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The Bushmans Kloof rock art site in the Cederberg region of South Africa.

Recently awarded the status of a South African National Heritage Site, Bushmans Kloof contains over 130 rock art sites, some of which date to 10,000 years before present.

Stained with oxide pigments, these rocks depict the spiritual and cultural legacy of the San (also known as Bushmen), who have lived in these mountains for some 120,000 years. A particular point of interest about this rock art for some is the depictions of about 30 Cape mountain zebra, which are today endangered, with only about 1,200 remaining worldwide. Antelopes such as the eland, black wildebeest, and springbok are also depicted.

Recommended reading & food for thought: ‘Access to Rock Art Sites: A Right or a Qualification?’ By Ndukuyakhe Ndlovu in The South African Archaeological Bulletin, Vol. 64, No. 189 (June 2009), pp. 61-68

Photos taken by mlaaker. The contrast and tone of the original images have been readjusted. 

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The First Photograph of a Human Being

"This photograph of Boulevard du Temple in Paris was made in 1838 by Louis Daguerre, the brilliant guy who invented the daguerreotype process of photography.

Aside from its distinction of being a super early photograph, it’s also the first photograph to ever include a human being.

Because the image required an exposure time of over ten minutes, all the people, carriages, and other moving things disappear from the scene. However, in the bottom left hand corner is a man who just so happened to stay somewhat still during the shot — he was having his shoes shined.”

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Happy 227th #ConstitutionDay!

September 17 is designated as Constitution Day and Citizenship Day to commemorate the signing of the U.S. Constitution in Philadelphia on September 17, 1787. Learn more about the U.S. Constitution through programs, and resources from the National Archives:

Have you ever been to the usnatarchives to see the Constitution in person?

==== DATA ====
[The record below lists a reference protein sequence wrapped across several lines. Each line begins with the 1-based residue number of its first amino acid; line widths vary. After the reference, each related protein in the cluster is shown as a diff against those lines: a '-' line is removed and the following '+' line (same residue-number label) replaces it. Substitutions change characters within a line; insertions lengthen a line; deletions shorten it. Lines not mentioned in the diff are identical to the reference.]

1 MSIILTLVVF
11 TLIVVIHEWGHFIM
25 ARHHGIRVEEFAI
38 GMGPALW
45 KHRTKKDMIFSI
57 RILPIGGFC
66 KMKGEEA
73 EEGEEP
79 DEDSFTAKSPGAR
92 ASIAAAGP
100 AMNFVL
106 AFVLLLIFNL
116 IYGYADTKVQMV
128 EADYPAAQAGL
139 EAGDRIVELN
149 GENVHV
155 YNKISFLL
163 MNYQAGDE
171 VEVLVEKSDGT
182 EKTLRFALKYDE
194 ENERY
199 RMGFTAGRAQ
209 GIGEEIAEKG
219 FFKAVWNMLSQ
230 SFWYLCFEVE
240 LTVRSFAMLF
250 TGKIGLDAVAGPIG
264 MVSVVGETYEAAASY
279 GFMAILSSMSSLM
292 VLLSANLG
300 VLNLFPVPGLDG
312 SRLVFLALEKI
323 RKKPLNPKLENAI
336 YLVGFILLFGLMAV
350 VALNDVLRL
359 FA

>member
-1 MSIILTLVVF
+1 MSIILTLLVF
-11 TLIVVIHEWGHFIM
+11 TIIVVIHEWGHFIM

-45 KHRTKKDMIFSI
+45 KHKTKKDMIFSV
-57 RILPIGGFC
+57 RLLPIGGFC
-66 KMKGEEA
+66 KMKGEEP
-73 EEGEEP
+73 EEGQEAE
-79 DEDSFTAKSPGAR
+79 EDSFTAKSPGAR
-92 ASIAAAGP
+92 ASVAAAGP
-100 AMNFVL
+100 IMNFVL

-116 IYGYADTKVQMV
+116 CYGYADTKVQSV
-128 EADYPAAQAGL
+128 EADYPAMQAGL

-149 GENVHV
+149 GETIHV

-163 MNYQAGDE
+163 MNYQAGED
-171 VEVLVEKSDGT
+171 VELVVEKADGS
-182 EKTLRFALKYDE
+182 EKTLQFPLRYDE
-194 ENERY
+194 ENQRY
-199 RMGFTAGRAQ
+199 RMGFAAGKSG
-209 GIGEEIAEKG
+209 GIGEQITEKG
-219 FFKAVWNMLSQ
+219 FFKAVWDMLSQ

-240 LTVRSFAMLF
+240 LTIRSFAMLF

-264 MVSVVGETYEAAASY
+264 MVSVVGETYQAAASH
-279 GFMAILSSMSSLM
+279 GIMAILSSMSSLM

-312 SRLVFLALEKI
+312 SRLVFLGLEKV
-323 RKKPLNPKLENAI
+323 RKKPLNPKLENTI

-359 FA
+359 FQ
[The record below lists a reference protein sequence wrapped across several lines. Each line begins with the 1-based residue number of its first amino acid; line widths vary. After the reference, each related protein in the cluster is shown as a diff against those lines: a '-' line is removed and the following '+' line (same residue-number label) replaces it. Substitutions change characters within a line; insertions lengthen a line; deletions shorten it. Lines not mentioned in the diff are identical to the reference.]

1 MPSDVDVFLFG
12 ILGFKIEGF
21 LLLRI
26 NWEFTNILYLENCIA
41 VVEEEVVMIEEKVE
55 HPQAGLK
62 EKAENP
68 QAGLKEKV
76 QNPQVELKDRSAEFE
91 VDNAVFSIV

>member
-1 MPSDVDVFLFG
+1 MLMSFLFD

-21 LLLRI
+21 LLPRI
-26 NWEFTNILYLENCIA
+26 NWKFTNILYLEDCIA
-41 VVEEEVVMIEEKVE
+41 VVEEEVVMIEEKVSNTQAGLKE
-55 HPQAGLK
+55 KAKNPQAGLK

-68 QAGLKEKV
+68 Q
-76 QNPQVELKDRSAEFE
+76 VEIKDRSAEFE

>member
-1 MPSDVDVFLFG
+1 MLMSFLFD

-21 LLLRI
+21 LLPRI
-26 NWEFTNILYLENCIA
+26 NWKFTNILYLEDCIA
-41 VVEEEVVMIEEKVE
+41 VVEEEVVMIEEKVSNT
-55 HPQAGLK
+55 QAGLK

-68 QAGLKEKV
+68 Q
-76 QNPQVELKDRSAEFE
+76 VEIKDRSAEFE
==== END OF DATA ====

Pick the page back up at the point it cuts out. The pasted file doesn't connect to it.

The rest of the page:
Bonus question - have you ever slept over in the same room as the Constitution?

Evening Dresses

c.1911-1913

France

The empire style of a straight column of drapery and a high waist was high fashion especially in the years 1912 and 1913. Heavy fringe on delicate fabrics was popular, too, like the white silk fringe and silver beaded fringe on the sleeves and on the train of the green dress. The bodice is trimmed with pale pink pearls and pink chiffon rose buds. The other evening gown has similar proportions with the high waist and short sleeves, although the shape is less angular and more curved, like the swirling feathers “drawn” on the net overskirt in black and silver sequins. However soft they both look, they both are boned in the bodice. Both dresses belonged to Florence Elizabeth Hopwood ‘11 who married the widowed tycoon, Charles William Gates soon after her graduation. Both dresses are likely made in France. (Smith College Historic Clothing Collection)

Smith College Historic Clothing Collection

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700-year-old skeletons found holding hands may make you believe in true love

The remains of a man and woman were found at the Chapel of St. Morrell, a 14th-century pilgrimage site in Hallaton, by archeologists from the University of Leicester, the Leicester Mercury reports. The archaeological dig, run by Hallaton Fieldwork Group volunteers, has been taking place for two weeks a year for four years.

But wait, they found more beneath them